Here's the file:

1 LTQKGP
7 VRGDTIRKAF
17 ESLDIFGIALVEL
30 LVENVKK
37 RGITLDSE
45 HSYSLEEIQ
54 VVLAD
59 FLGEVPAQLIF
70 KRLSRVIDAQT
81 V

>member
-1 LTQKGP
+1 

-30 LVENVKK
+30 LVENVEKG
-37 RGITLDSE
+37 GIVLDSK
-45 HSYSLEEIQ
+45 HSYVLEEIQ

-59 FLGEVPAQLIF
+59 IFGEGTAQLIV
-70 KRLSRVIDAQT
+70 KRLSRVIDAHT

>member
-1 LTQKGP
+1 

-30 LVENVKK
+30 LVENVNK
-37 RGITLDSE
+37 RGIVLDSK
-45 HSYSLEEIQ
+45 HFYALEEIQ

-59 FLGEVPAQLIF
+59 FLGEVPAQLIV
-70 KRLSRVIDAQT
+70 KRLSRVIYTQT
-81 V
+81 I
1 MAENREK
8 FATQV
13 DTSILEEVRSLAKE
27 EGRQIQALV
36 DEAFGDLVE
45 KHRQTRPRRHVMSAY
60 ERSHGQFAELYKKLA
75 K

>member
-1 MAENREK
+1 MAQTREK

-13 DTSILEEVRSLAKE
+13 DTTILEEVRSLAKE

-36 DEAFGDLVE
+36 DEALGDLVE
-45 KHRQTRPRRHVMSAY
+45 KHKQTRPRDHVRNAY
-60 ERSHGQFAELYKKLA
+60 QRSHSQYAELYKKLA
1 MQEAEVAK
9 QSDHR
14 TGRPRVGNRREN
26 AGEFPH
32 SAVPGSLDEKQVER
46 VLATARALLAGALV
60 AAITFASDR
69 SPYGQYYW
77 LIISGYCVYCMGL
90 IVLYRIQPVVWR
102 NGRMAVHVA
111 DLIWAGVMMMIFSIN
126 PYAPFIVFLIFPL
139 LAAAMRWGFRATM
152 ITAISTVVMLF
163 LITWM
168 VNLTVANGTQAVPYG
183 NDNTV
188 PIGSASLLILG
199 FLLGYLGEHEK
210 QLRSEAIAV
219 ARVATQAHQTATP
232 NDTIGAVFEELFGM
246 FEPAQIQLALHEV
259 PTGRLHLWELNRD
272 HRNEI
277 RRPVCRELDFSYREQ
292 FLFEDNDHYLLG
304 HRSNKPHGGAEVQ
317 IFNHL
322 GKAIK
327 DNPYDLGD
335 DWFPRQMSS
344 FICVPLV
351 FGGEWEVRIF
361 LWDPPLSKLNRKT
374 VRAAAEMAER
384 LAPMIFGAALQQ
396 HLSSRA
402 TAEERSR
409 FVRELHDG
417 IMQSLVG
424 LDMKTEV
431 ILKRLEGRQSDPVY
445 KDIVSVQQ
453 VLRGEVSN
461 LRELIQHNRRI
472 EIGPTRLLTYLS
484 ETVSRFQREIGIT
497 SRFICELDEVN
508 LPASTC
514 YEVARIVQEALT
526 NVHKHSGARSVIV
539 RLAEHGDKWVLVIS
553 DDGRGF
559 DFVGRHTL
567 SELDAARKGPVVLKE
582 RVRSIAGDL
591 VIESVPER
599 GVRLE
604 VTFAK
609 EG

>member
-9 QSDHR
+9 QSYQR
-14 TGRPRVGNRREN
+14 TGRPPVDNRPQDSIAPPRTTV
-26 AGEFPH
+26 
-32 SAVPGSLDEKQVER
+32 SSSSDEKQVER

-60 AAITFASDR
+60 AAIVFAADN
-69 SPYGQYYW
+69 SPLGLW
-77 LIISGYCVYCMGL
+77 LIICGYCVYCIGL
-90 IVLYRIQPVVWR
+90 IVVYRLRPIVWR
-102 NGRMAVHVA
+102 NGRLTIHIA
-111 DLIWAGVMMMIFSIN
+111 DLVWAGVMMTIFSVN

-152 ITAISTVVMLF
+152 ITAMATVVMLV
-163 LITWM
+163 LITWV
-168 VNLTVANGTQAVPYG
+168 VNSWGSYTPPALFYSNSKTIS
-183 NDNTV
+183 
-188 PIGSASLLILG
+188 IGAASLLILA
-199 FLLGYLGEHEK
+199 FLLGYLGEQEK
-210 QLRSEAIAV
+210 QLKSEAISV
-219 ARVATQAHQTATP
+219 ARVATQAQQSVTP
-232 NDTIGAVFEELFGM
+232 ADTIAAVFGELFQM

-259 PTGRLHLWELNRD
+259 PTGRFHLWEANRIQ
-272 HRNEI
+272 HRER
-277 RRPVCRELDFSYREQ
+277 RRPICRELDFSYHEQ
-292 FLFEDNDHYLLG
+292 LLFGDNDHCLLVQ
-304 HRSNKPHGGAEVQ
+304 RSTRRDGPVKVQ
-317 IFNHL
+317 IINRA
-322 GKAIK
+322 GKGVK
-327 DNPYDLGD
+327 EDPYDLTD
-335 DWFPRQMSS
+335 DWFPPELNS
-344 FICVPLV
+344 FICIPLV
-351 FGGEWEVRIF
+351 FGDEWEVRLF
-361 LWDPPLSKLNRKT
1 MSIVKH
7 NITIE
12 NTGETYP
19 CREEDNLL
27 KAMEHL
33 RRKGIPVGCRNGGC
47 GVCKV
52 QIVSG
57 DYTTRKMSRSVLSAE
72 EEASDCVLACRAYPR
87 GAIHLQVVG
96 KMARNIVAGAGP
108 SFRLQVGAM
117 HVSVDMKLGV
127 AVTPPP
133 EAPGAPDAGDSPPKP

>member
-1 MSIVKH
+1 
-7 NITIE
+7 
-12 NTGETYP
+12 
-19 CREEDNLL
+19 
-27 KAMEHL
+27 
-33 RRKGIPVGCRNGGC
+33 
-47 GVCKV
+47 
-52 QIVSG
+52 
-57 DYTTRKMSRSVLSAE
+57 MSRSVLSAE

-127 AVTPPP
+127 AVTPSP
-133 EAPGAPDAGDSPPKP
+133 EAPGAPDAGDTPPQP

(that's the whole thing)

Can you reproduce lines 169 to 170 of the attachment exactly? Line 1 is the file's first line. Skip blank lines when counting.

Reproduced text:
-317 IFNHL
+317 IINRA